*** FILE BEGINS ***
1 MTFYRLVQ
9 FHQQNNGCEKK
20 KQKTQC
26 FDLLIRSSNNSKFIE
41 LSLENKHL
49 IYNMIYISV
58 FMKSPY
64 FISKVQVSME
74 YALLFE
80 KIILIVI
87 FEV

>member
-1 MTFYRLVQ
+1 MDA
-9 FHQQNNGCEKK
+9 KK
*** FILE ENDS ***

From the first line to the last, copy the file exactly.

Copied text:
1 MTFYRLVQ
9 FHQQNNGCEKK
20 KQKTQC
26 FDLLIRSSNNSKFIE
41 LSLENKHL
49 IYNMIYISV
58 FMKSPY
64 FISKVQVSME
74 YALLFE
80 KIILIVI
87 FEV

>member
-1 MTFYRLVQ
+1 MDA
-9 FHQQNNGCEKK
+9 KK